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TikTok CEO prepares to give US testimony. Photo: AFP

TikTok CEO expected to focus on technical data security points in US Congressional testimony as ByteDance keeps head down

  • CEO Chew Shou Zi is scheduled to face questions from US lawmakers at a Congressional hearing on Thursday
  • Internal comments by Chew indicate he will focus on data security measures in his testimony to House Energy and Commerce Committee

TikTok chief executive Chew Shou Zi, who is scheduled to face questions from US lawmakers at a Congressional hearing on Thursday, said in an internal video conference that the best solution to data concerns is to “build very comprehensive security measures”, according to local media outlet 36Kr.

Chew, a Singaporean, is set to face tough scrutiny of the short video app’s data practices and alleged links with Chinese authorities as US lawmakers assess whether the platform is a national security threat.

The Biden administration has threatened to ban TikTok in the US unless the company’s Chinese owner, ByteDance, divests its stake in it, according to news reports. This would be a repeat of a similar request made by former US President Donald Trump more than two years ago.

TikTok spokeswoman Brooke Oberwetter told Reuters last week that the company had been told by the US Treasury-led committee on foreign investment in the United States (CFIUS) that the Chinese owners of the app must sell their shares to avoid a possible US ban of the video app.


New Zealand joins US and UK to curb TikTok on government phones over security concerns

New Zealand joins US and UK to curb TikTok on government phones over security concerns

In a separate news report, Chew was quoted by the Wall Street Journal as saying that a forced sale of ownership would not help to address data security concerns.

Beijing is also likely to oppose a change in ownership, having blocked a stake sale last time by insisting that it has the right to ban exports of the domestically-developed algorithms that power the app.

Chew’s internal comments, delivered on the 11th anniversary of ByteDance’s establishment, indicate that he will focus on technical data security measures in his testimony to the House Energy and Commerce Committee, hoping to assure them that TikTok is not a national security threat.

Whether this will convince US lawmakers remains uncertain, particularly given rising geopolitical tensions between the US and China over a range of issues and concerns about companies with potential links to the Chinese Communist Party.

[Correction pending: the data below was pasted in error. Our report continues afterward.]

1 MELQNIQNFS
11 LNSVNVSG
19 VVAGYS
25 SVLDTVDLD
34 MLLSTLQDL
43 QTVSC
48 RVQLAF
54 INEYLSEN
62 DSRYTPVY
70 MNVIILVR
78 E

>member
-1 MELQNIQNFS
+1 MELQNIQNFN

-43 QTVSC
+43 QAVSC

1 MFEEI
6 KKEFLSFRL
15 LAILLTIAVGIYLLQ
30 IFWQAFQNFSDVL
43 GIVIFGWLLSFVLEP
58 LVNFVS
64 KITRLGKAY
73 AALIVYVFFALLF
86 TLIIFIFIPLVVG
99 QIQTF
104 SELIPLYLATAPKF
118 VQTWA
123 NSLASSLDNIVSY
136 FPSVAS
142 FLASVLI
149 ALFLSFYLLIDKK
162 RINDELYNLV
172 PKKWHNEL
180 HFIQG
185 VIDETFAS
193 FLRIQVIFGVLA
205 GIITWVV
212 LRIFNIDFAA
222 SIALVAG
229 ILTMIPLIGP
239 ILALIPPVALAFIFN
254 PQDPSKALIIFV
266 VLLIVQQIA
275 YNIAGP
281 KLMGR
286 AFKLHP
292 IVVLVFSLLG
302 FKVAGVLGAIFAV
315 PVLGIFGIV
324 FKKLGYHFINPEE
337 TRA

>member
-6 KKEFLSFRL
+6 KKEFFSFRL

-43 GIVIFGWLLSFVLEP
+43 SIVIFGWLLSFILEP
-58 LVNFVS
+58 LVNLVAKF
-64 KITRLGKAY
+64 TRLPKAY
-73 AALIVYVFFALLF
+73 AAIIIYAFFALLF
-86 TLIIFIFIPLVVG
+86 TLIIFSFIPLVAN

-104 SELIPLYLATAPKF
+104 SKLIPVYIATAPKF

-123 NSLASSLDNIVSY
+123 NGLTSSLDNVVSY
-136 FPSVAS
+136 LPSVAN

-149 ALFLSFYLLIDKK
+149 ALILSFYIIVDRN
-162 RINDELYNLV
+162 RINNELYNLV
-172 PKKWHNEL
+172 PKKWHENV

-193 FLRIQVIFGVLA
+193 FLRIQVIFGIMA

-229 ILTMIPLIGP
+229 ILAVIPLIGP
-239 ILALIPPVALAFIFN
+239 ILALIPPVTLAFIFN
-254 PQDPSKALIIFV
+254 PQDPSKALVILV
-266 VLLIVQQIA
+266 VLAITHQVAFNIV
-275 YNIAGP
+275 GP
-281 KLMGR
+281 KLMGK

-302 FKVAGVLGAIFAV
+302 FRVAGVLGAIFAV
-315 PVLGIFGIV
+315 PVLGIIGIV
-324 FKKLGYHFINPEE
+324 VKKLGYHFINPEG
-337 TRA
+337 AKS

Beijing flashes disapproval amid reports Biden will demand TikTok sale

In the run-up to the hearing, Chew has hired consulting firm SKDK – which has good connections with US President Joe Biden – and has held a series of closed-door meetings with multiple House representatives, according to US media outlets Politico and Forbes.

But in a potential setback for TikTok, a report submitted to the Australian Senate Select Committee on Foreign Interference through Social Media last week concluded that ByteDance cannot be considered to be a private and independent entity, given its links to Chinese authorities.

When the Trump administration demanded that ByteDance sell its stake in TikTok, the Chinese company issued a statement saying it would not give up the platform. This time, it has been muted amid the fresh US scrutiny.

Liang Rubo, ByteDance’s current CEO and a former university roommate of founder Zhang Yiming, has rarely made any public comment on TikTok.

In his anniversary message last week, Liang told employees that ByteDance “has been less successful in the last year or two” in terms of business growth.

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ByteDance’s valuation has been falling in the private market amid the US uncertainty for TikTok. The company was valued at US$220 billion after a recent investment from Abu Dhabi AI firm G42, Bloomberg reported last week, down from a peak valuation of nearly US$400 billion in 2021.

TikTok announced on Tuesday that it has more than 150 million monthly active users in the US, up from 100 million in 2020. It also updated its community guidelines “to keep people safe online”.

Chinese foreign ministry spokesman Wang Wenbin said last Friday that it “firmly opposes the US overstretching the concept of national security and its abuse of state power to hobble and plunder foreign companies”.